While many of these skills can be learned on the street in the day-to-day execution of their job, many of them are more easily acquired in a formal classroom setting. A college education would not only benefit the individual officer, it would also give the public an increased perception in regards to the professionalism of the police.
Police work today is far more scientifically based than it was in the past. Police officers are continually challenged to keep current in the areas of "technical support, forensic science, fraud investigation, and high tech crime" (Fleming and Wood, 2006, p.262). This knowledge is applied from the moment the police begin to analyze a crime to the time they are preserving a crime scene and collecting evidence. The science of DNA, the expanded technical databases available, and new analytical techniques require the police officer to enter into a lifetime of learning.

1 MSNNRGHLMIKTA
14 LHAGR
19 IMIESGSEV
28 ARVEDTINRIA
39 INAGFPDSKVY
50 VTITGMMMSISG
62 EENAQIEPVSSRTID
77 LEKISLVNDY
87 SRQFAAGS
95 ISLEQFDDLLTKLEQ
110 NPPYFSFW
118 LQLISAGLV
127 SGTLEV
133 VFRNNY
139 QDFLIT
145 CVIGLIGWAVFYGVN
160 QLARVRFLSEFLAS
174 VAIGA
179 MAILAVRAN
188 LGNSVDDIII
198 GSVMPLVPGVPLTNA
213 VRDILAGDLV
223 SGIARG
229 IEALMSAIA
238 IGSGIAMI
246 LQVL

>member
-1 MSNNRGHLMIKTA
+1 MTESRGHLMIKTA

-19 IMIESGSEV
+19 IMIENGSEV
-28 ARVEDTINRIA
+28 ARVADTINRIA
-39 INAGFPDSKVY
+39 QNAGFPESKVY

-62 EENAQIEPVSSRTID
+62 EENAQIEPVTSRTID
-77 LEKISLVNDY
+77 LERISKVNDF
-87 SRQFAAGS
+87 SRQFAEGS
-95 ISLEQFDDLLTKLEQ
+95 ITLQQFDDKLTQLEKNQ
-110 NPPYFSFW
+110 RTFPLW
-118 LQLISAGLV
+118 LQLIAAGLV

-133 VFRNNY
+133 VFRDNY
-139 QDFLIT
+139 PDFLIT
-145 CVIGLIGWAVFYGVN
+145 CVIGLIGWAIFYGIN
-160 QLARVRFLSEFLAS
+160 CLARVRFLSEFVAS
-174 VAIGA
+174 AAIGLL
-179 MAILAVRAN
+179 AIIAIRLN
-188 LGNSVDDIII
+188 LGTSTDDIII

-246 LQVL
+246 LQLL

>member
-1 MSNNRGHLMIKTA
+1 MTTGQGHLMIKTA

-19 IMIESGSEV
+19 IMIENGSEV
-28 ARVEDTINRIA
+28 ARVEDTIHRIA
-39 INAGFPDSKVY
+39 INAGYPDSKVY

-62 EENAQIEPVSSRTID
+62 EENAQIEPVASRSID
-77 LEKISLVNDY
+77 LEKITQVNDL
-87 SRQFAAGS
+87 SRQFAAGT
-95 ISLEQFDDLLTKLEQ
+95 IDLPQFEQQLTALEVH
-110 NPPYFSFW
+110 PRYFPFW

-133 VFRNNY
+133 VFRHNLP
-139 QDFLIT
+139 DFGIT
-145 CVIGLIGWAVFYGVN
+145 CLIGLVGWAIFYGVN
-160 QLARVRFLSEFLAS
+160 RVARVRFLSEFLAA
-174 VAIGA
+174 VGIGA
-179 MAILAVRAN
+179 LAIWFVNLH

In addition to the pragmatic side of police work that entails collecting and analyzing the evidence, there is the human contact that officers must constantly confront. In many ways, and in many situations, the police officer needs to act almost as a psychologist. Whether they are trying to defuse a tense situation or attempting to get a suspect to talk, a knowledge of psychology can make them more effective.